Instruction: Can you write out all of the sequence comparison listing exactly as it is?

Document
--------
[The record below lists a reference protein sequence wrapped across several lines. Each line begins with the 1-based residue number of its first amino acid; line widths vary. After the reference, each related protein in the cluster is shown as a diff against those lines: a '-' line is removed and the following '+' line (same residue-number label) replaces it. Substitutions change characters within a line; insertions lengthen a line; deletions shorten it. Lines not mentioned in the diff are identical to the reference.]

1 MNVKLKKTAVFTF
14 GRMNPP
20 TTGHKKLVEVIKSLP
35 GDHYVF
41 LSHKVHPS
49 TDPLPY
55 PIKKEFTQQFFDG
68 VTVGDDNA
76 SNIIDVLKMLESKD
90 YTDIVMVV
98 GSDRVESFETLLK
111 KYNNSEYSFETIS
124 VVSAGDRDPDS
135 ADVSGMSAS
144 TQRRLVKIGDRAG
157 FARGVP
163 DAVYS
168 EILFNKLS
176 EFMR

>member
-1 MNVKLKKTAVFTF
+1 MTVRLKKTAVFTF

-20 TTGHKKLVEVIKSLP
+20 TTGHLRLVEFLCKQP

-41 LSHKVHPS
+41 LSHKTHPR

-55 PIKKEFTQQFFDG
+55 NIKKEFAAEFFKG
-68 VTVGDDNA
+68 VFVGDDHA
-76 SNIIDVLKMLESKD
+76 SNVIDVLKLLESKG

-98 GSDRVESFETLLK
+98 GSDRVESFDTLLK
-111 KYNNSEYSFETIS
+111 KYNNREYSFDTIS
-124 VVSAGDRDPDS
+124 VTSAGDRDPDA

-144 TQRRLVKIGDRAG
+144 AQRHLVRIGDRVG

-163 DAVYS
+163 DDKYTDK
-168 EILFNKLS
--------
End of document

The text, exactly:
[The record below lists a reference protein sequence wrapped across several lines. Each line begins with the 1-based residue number of its first amino acid; line widths vary. After the reference, each related protein in the cluster is shown as a diff against those lines: a '-' line is removed and the following '+' line (same residue-number label) replaces it. Substitutions change characters within a line; insertions lengthen a line; deletions shorten it. Lines not mentioned in the diff are identical to the reference.]

1 MNVKLKKTAVFTF
14 GRMNPP
20 TTGHKKLVEVIKSLP
35 GDHYVF
41 LSHKVHPS
49 TDPLPY
55 PIKKEFTQQFFDG
68 VTVGDDNA
76 SNIIDVLKMLESKD
90 YTDIVMVV
98 GSDRVESFETLLK
111 KYNNSEYSFETIS
124 VVSAGDRDPDS
135 ADVSGMSAS
144 TQRRLVKIGDRAG
157 FARGVP
163 DAVYS
168 EILFNKLS
176 EFMR

>member
-1 MNVKLKKTAVFTF
+1 MTVRLKKTAVFTF

-20 TTGHKKLVEVIKSLP
+20 TTGHLRLVEFLCKQP

-41 LSHKVHPS
+41 LSHKTHPR

-55 PIKKEFTQQFFDG
+55 NIKKEFAAEFFKG
-68 VTVGDDNA
+68 VFVGDDHA
-76 SNIIDVLKMLESKD
+76 SNVIDVLKLLESKG

-98 GSDRVESFETLLK
+98 GSDRVESFDTLLK
-111 KYNNSEYSFETIS
+111 KYNNREYSFDTIS
-124 VVSAGDRDPDS
+124 VTSAGDRDPDA

-144 TQRRLVKIGDRAG
+144 AQRHLVRIGDRVG

-163 DAVYS
+163 DDKYTDK
-168 EILFNKLS